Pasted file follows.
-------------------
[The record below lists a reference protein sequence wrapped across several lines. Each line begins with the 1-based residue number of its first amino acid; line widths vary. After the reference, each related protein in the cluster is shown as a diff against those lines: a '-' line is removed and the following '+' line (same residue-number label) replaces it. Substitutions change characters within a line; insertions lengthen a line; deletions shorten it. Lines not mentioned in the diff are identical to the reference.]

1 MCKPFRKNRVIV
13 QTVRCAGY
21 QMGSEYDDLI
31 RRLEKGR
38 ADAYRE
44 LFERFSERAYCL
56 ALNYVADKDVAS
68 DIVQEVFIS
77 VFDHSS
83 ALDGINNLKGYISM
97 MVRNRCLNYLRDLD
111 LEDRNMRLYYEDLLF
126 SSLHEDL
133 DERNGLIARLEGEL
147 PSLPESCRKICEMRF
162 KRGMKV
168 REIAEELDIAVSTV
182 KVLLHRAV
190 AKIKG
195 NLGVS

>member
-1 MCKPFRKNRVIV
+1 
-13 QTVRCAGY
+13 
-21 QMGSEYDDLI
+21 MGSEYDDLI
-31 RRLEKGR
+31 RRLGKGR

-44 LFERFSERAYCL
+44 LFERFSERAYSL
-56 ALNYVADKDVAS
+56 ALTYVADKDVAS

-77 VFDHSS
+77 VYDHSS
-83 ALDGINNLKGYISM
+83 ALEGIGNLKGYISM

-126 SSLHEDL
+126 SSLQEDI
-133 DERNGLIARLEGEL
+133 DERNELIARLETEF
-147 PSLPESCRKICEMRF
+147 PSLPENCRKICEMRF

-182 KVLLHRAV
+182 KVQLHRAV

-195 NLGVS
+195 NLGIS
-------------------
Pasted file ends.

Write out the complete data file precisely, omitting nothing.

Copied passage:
[The record below lists a reference protein sequence wrapped across several lines. Each line begins with the 1-based residue number of its first amino acid; line widths vary. After the reference, each related protein in the cluster is shown as a diff against those lines: a '-' line is removed and the following '+' line (same residue-number label) replaces it. Substitutions change characters within a line; insertions lengthen a line; deletions shorten it. Lines not mentioned in the diff are identical to the reference.]

1 MCKPFRKNRVIV
13 QTVRCAGY
21 QMGSEYDDLI
31 RRLEKGR
38 ADAYRE
44 LFERFSERAYCL
56 ALNYVADKDVAS
68 DIVQEVFIS
77 VFDHSS
83 ALDGINNLKGYISM
97 MVRNRCLNYLRDLD
111 LEDRNMRLYYEDLLF
126 SSLHEDL
133 DERNGLIARLEGEL
147 PSLPESCRKICEMRF
162 KRGMKV
168 REIAEELDIAVSTV
182 KVLLHRAV
190 AKIKG
195 NLGVS

>member
-1 MCKPFRKNRVIV
+1 
-13 QTVRCAGY
+13 
-21 QMGSEYDDLI
+21 MGSEYDDLI
-31 RRLEKGR
+31 RRLGKGR

-44 LFERFSERAYCL
+44 LFERFSERAYSL
-56 ALNYVADKDVAS
+56 ALTYVADKDVAS

-77 VFDHSS
+77 VYDHSS
-83 ALDGINNLKGYISM
+83 ALEGIGNLKGYISM

-126 SSLHEDL
+126 SSLQEDI
-133 DERNGLIARLEGEL
+133 DERNELIARLETEF
-147 PSLPESCRKICEMRF
+147 PSLPENCRKICEMRF

-182 KVLLHRAV
+182 KVQLHRAV

-195 NLGVS
+195 NLGIS